Ariel McRae stood in line for almost 12 hours in the cold to buy a ticket to the midnight premiere of Twilight when she was 14. “Some of my best memories were in those lines,” McRae, now 26 and living in Tennessee, said. “Watching [the movies now] is like being embraced in a hug. It holds memories of what life was like before adulthood.”
McRae has a young son, so she watches the series with a mother’s perspective. “One of the biggest things I notice now, as a parent myself, is Bella’s relationship to her father as well as Edward’s relationship with his parents,” she said. She used to be obsessed with the film’s love triangle. Now, she loves the last movie, where Bella has a daughter. (That creepy CGI baby, if you recall.)
“I’m in awe of how strong she was and I don’t think that she is given enough credit for the sacrifice she went through to bring her daughter into the world,” McRae said. “An unmedicated c-section? Truly a queen.”
Wolfgang Ruth is an associate producer of social media at New York magazine, a good friend of mine, and prolific Twilight live-tweeter. “In 2020, including all five of the movies, I’d say I’ve watched them at least 25 times this year,” he said. “Is that bad?”
Ruth chalks this up to the fact that “it’s always on TV! Literally, Twilight is always, always on!” It’s become a go-to talking point on his dating apps. “I talk to guys that message me on Hinge and say, when you have long and/or busy days, and all you want to do at the end of the day is not think, movies like this are so good to just put on, enjoy, and fall asleep to,” he added.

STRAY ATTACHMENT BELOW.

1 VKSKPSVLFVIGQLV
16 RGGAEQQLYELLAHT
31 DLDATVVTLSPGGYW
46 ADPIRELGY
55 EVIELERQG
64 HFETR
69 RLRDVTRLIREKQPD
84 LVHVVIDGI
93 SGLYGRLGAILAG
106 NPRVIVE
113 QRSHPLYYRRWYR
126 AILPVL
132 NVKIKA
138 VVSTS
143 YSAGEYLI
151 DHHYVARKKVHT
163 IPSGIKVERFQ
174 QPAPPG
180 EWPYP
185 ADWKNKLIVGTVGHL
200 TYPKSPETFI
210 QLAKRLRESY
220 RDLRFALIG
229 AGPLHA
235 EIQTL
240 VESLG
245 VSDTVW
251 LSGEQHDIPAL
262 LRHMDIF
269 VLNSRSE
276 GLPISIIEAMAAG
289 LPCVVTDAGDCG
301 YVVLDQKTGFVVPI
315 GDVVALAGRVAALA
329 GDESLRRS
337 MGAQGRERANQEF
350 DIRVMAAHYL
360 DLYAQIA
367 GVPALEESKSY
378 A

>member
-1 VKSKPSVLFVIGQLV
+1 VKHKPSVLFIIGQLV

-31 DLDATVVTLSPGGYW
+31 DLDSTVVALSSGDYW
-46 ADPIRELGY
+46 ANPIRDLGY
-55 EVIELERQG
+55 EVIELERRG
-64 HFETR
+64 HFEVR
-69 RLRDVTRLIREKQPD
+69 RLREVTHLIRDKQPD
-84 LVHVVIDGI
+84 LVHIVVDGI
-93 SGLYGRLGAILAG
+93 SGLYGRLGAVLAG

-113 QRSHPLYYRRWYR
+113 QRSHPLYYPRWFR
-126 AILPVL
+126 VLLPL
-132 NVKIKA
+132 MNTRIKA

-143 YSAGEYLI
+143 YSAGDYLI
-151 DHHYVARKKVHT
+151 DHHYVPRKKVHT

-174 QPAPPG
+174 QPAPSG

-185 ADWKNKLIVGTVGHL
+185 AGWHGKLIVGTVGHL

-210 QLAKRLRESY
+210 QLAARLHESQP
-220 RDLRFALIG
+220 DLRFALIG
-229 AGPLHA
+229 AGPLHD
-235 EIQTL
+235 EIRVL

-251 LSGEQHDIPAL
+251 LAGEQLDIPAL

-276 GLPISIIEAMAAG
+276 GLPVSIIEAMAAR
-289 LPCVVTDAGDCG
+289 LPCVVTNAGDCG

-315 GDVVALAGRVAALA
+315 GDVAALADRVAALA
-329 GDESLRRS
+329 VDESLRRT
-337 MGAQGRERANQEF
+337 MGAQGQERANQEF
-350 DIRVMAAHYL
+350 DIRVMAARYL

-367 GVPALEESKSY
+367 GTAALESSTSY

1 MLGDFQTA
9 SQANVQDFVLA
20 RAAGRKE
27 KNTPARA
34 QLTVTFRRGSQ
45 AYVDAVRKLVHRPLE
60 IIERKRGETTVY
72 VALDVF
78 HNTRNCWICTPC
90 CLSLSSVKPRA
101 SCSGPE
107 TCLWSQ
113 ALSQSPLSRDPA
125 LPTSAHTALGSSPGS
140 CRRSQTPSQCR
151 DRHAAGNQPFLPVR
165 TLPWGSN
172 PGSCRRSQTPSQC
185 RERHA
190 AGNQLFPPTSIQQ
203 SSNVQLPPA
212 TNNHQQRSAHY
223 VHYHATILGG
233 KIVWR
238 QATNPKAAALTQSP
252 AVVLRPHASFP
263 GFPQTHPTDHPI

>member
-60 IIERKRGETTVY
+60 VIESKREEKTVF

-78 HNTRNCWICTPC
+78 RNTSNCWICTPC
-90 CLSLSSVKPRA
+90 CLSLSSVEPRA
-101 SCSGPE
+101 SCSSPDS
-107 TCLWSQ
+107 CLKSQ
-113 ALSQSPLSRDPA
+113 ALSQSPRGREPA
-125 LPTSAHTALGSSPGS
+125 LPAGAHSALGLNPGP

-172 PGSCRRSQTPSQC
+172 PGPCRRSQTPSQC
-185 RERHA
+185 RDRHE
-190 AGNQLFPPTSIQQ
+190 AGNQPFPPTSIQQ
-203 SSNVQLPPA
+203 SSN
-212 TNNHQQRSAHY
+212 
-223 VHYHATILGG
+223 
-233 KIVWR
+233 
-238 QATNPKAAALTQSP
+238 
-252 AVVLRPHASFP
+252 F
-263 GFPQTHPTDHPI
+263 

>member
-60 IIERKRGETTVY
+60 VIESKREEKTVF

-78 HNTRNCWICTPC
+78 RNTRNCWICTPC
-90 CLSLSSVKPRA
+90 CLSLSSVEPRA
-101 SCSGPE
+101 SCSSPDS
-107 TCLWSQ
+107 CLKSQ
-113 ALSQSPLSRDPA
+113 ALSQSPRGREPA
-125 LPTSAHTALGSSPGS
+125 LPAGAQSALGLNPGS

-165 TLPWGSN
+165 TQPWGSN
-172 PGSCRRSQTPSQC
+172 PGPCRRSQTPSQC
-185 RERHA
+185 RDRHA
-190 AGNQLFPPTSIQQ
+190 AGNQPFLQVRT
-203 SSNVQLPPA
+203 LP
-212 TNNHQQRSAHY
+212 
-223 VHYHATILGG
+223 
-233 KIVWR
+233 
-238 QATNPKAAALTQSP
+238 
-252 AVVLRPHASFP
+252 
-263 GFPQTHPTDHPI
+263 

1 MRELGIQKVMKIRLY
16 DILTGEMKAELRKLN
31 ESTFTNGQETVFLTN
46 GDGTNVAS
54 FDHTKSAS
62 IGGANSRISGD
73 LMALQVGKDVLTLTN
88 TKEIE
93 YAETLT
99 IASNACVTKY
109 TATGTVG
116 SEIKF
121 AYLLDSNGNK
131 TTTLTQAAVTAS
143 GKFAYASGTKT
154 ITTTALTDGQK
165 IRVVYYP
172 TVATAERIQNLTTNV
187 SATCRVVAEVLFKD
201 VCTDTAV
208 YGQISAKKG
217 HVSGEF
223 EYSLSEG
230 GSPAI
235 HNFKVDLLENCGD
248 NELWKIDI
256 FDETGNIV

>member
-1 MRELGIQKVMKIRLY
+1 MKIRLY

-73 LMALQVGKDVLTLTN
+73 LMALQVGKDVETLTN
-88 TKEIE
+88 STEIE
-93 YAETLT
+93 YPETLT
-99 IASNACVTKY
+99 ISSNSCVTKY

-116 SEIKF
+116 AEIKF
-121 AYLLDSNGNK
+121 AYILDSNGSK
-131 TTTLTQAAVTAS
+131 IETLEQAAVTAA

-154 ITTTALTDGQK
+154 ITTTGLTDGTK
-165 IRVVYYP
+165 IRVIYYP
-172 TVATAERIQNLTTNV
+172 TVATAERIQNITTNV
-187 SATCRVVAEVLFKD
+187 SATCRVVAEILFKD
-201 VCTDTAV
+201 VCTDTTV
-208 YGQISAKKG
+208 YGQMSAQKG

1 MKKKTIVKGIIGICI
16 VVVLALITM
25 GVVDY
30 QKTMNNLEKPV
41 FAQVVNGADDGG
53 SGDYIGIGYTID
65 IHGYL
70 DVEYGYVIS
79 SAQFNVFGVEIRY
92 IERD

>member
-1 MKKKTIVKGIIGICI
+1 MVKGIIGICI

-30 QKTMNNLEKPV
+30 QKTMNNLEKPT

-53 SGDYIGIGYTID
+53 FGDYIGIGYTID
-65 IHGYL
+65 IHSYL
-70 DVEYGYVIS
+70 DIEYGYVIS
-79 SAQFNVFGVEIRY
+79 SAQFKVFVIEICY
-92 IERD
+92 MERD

Ruth’s mom brought him to see the first Twilight in theaters when he was 11. “The film offers you two options of romance,” Ruth said. “Everyone who watched was asking their friends, ‘Are you Team Edward or Jacob?’ I wasn’t out, but I internally knew I was gay. So it was a fun mental note I could make to myself: was I Team Edward or Jacob? In that way, it allowed me to participate in a middle school conversation that presented my queer identity, even though no one else knew that it did.”
For the record: he’s Team Jacob. “When Taylor Lautner’s character becomes a full werewolf zaddy, I had my sexual awakening,” Ruth said. “Kidding, but like, I’m not kidding.”